If this question can be reworded to fit the rules in the help center, please edit the question.

  • \$\begingroup\$ Please include the problem statement in the question. Are you sure your code is working correct? If the judge says it isn't, I tend to believe the judge. Broken code is off-topic for Code Review, please take a look at the help center. \$\endgroup\$ – Mast Jul 30 '16 at 22:38
2
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Why use two Queues, when you could just queue a tuple (or even better, a collections.namedtuple)? The only place which might prevent this is here:

while q.first() in q.get_queue_after_first():

But this can be written as:

while any(q.first() == el[0] for el in q.get_queue_after_first()):

in is already O(n), so this should not even have worse runtime (also, any uses short-circuit evaluation).

Whenever you have to do a list.pop(0) you probably want collections.deque, which does deque.popleft in O(1) instead of O(n) for a list.

Actually I don't see a point in having the Queue class at all. All its functions are single line and it is very well known and pythonic that you get the first element with l[0] and the last with l[-1].

Also, I second the use of collections.Counter. In addition, collections.Counter will never have a count of zero for a key (unless modified to be so, of course), so if count.get(token, 0): is more readable as if token in count:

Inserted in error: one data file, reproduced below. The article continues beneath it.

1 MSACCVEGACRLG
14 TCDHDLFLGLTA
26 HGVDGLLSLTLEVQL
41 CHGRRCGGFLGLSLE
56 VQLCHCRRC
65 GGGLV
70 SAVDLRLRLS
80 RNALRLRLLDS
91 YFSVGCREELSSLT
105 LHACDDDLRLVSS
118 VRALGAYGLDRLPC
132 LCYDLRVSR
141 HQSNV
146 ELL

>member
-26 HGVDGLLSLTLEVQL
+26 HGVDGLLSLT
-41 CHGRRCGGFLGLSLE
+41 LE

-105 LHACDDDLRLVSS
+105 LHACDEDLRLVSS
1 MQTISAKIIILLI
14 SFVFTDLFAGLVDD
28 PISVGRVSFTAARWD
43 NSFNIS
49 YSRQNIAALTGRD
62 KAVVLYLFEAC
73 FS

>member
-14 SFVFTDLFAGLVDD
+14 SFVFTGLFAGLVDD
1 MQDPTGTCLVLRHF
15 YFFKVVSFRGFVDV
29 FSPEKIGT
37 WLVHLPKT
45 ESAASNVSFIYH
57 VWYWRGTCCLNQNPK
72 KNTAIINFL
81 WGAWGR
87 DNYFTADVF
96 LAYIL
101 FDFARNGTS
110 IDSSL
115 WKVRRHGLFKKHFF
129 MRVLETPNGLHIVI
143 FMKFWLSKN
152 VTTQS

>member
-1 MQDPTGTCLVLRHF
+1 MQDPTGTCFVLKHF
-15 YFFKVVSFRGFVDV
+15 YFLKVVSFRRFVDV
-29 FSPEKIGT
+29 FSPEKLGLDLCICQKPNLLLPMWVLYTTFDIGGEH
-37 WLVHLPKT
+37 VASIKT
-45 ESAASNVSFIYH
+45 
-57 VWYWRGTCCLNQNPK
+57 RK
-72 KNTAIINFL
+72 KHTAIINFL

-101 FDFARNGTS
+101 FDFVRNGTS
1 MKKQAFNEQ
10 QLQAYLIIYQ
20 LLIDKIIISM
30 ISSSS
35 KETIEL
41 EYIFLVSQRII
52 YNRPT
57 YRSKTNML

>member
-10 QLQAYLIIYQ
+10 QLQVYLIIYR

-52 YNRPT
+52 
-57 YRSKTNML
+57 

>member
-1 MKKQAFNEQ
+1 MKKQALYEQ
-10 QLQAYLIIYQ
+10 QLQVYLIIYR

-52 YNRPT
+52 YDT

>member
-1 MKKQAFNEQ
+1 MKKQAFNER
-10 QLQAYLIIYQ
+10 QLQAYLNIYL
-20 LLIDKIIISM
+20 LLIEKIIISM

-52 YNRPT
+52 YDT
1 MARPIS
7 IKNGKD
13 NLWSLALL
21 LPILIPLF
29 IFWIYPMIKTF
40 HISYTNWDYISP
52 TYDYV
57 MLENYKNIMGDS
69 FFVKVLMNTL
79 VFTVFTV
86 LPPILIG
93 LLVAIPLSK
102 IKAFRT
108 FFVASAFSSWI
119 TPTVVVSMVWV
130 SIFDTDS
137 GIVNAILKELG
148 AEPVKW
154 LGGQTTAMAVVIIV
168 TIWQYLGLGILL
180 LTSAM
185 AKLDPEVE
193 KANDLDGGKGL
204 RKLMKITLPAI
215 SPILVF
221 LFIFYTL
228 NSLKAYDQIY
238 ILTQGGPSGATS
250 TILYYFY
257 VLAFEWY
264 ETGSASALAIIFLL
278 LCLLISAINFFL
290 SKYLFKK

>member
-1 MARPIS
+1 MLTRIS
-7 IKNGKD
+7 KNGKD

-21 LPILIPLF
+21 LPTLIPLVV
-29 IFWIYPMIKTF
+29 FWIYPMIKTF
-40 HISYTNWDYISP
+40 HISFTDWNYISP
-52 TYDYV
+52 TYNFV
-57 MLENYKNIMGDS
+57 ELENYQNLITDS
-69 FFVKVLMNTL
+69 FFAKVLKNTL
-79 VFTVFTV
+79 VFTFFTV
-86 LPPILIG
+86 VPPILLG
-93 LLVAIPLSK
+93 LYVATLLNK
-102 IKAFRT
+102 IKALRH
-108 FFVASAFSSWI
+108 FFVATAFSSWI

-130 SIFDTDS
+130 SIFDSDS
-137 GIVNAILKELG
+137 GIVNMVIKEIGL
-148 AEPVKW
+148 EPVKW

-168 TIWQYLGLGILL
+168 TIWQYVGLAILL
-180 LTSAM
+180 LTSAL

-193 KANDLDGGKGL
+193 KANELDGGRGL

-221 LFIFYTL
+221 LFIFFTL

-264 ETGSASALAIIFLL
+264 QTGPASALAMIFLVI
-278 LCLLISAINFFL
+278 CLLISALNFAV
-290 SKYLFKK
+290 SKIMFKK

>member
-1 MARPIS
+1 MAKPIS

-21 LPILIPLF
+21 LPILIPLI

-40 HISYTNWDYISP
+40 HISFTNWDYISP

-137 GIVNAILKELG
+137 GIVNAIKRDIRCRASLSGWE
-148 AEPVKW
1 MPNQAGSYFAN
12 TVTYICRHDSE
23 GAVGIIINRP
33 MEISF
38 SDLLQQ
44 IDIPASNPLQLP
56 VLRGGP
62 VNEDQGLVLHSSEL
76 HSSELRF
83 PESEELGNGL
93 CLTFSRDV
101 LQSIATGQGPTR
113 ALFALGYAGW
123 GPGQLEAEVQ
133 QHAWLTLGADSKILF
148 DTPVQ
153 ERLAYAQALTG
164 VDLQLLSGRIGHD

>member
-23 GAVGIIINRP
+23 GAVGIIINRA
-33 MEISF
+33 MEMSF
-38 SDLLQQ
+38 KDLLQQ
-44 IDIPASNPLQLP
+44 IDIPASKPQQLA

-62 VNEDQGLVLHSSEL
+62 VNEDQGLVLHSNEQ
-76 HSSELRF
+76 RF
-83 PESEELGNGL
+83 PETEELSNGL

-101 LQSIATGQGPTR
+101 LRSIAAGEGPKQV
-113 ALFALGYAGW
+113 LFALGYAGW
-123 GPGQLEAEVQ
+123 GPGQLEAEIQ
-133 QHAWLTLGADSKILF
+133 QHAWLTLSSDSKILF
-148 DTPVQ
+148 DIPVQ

PEP8 recommends using lower_case for variable names, so I would rename searchTerms to search_terms.

Resulting code:

import sys
from collections import namedtuple, deque, Counter

Item = namedtuple("Item", "token position")

def answer(document, search_terms):
    count = Counter(search_terms)
    no_of_search_terms = len(count)

    queue = deque()
    smallest_snippet_size = sys.maxint
    offsets = tuple()
    tokens = document.split()

    for position, token in enumerate(tokens, start=1):
        if token in count:
            queue.append(Item(token, position))
            while any(queue[0].token == el.token for el in queue[1:]):
                queue.popleft()
            current_block_len = queue[-1].position - queue[0].position + 1
            if (len(queue) >= no_of_search_terms) and (current_block_len < smallest_snippet_size):
                smallest_snippet_size = current_block_len
                offsets = (queue[0].position - 1, queue[-1].position)

    return " ".join(tokens[offsets[0]: offsets[1]])
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3
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Class attribute

Having input_array = [] defined at class level does not add anything except confusion.

Counter

I think that this:

no_of_search_terms = 0
count = dict()
for searchTerm in searchTerms:
    if searchTerm in count:
        count[searchTerm] += 1
    else:
        no_of_search_terms += 1
        count.update({searchTerm: 1})

could be done in a clearer and more efficient way using: collections.Counter.